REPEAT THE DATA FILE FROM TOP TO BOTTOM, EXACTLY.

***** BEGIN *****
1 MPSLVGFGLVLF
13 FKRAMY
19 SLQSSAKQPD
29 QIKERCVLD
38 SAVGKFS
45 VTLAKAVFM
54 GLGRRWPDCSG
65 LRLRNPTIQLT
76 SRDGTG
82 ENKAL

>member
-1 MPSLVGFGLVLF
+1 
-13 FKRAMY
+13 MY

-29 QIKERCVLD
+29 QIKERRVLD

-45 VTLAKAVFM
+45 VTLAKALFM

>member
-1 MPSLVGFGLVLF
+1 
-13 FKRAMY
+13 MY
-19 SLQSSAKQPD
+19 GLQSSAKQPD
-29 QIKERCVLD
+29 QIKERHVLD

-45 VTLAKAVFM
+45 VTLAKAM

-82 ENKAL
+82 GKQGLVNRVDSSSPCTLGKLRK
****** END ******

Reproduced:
1 MPSLVGFGLVLF
13 FKRAMY
19 SLQSSAKQPD
29 QIKERCVLD
38 SAVGKFS
45 VTLAKAVFM
54 GLGRRWPDCSG
65 LRLRNPTIQLT
76 SRDGTG
82 ENKAL

>member
-1 MPSLVGFGLVLF
+1 
-13 FKRAMY
+13 MY

-29 QIKERCVLD
+29 QIKERRVLD

-45 VTLAKAVFM
+45 VTLAKALFM

>member
-1 MPSLVGFGLVLF
+1 
-13 FKRAMY
+13 MY
-19 SLQSSAKQPD
+19 GLQSSAKQPD
-29 QIKERCVLD
+29 QIKERHVLD

-45 VTLAKAVFM
+45 VTLAKAM

-82 ENKAL
+82 GKQGLVNRVDSSSPCTLGKLRK